The manuscript describes the setup and numerical solution techniques of an opensource model for simulating the flow of denseflow avalanches geared at use in practical problems (hazard and risk mapping, design of protection structures), and it also presents validation cases. Comprehensive documentation of such a code is a prerequisite for applying it in contexts where the simulation results can have legal consequences, such as issued or declined building permits, decisions on large investments in protection structures, dams or extra reinforcements in buildings. Having such documentation undergo peerreview is valuable and in the best interest of potential users of the code. Given the focus on code implementation and performance, this journal appears to be a good match for this manuscript. Conversely, the manuscript is suitable for Geoscientific Model Development and will attract the interest of a part of GDM's audience, even though there is no scientific breakthrough and there have been many papers on similar models in other journals over the past decade.
Presentation, language, referencing
The paper is clearly structured, and with a few exceptions indicated below (Minor remarks) or marked in the manuscript, all points are suitably explained. At a few places, the mathematical derivations are on the explicit side and could be shortened. The manuscript contains a fair number of formulas, which employ suitable and intuitive notation and are typeset carefully. Generally, it is apparent that the authors have used a considerable amount of care in preparing the manuscript.
In a large part of the manuscript, the English is good. There are, however, passages with grammar errors and at times rather clumsy and even ambiguous formulations. The annotations contain some suggestions on how to improve this. Nevertheless, the authors need to critically reread the text and bring these passages up to the level of the rest.
The referencing appears to be adequate, and there is no excessive selfciting. I also appreciate that the authors are aware of the pioneering work of the group at Moscow State University as early as the 1960s. It could be useful for the readers if the authors cited the most relevant opensource models for geophysical mass flows, like Titan2D, Clawpack and its derivatives or MassMov2D, and perhaps summarized the salient differences from their approach (from a user perspective).
Major remarks
 To the best of my understanding, the geometric effects are rendered correctly in the formulas. However, the explanations given in the text appear confusing if not misleading, particularly in Appendix B2.
It is crucial to distinguish between the terrain surface, which is a 2D manifold S embedded in 3D Euclidian space E_{3}, and the 2D Euclidian tangent spaces T_{x}, one associated with each point x on the manifold at a given time. In some contexts, these 2D tangent spaces are extended to 3D (Euclidian) spaces T_{x}_{3} in the manuscript; this can be done naturally, but these spaces are not the same conceptually as the embedding space E_{3}. The fields h, u (and also the stress tensor σ) are not functions from the tangent plane, as stated in Appendix B2, to Euclidian space or R but from the surface S to the nonnegative real numbers (h), the T_{x} or T_{x3} (u) and a 9D space for the stress tensor. The appropriate modern mathematical concept to use would be the fiber bundle. I think that the fiber bundles in the present situation are essentially trivial, provided the fibers for the field h are limited to the interval [0,1/κ_{max}[, where κ_{max} is the maximum of curvature (in any direction) of the base manifold S (the topography). The same results can, however, also be obtained with classical differential geometry. A fundamental result is that the whole theory can be developed without reference to the Euclidian space E in which S is embedded, but the price to pay is using the metric tensor and its derivatives, from which the connection coefficients (Christoffel symbols) can be derived. Most models known to me that tackle at least some of the intricacies of flows over curved surfaces use this approach, defining a coordinate system on S and letting the tangent space at a given point be spanned by the tangent vectors to the coordinate lines through that point. These coordinate systems cannot be orthonormal unless S is flat.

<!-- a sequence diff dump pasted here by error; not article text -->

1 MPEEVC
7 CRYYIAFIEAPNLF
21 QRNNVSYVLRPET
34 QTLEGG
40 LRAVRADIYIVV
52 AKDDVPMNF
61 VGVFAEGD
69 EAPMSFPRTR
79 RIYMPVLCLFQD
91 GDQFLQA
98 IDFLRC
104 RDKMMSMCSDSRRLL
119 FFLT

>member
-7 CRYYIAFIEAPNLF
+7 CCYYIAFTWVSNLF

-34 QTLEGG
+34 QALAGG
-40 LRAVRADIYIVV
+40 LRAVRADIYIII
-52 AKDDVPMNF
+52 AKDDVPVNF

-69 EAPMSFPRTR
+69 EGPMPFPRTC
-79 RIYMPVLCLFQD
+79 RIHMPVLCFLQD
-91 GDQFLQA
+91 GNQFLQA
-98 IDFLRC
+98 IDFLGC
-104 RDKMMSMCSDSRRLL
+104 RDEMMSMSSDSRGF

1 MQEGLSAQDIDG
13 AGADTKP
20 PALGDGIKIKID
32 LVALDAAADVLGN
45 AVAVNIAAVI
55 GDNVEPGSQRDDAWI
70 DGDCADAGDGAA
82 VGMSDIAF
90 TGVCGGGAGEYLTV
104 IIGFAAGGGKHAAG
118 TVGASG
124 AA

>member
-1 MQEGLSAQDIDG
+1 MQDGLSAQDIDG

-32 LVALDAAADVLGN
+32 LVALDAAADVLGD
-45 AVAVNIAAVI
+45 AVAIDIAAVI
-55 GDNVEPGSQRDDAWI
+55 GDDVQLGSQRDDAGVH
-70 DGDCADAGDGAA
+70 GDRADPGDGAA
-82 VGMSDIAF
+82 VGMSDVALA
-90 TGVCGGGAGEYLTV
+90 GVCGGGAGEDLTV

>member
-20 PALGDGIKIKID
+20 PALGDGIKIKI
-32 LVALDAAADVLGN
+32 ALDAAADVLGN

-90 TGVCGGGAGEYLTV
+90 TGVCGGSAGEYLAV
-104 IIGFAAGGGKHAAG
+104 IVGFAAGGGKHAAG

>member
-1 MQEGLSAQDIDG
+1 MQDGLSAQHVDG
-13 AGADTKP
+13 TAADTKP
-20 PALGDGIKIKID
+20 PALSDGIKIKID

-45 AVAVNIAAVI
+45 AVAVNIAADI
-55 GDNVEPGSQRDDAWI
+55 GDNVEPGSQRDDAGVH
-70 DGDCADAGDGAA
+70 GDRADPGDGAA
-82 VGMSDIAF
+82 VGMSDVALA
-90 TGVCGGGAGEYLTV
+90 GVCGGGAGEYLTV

In contrast to this, the authors explicitly use the embedding Euclidian space E_{3}, which allows to give absolute orientation to all tangent spaces (and their 3D extensions) associated with the points on S. The "natural coordinate system" (NCS) used by the authors is not a coordinate system on S or in _{E3} but a separate coordinate system in each of the T_{x3}; moreover, the NCSs are timedependent, being advected along with the "particles". The choice of spatially and temporally varying coordinate systems in each of the extended tangent planes would be a computational nightmare. However, the authors cleverly exploit the fact that, in essence, only the basis vector v_{1}(x,t) is needed to compute the gradient of the kernel W.
To be clear: I do not criticize the authors' choice of dealing with the geometry—it does indeed have several attractive properties. However, for the readers' sake I wish they clearly distinguished between base space and target space of the functions and briefly explained the difference with traditional approaches.